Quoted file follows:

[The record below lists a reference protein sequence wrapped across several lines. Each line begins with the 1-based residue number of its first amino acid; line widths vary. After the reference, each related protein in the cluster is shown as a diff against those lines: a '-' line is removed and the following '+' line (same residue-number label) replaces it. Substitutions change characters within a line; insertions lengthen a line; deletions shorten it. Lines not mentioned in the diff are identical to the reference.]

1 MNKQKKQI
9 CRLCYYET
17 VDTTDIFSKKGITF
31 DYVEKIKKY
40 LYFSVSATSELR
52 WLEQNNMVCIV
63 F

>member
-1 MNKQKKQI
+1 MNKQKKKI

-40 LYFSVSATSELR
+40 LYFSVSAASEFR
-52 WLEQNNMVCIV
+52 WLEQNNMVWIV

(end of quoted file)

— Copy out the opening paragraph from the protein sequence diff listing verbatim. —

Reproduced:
[The record below lists a reference protein sequence wrapped across several lines. Each line begins with the 1-based residue number of its first amino acid; line widths vary. After the reference, each related protein in the cluster is shown as a diff against those lines: a '-' line is removed and the following '+' line (same residue-number label) replaces it. Substitutions change characters within a line; insertions lengthen a line; deletions shorten it. Lines not mentioned in the diff are identical to the reference.]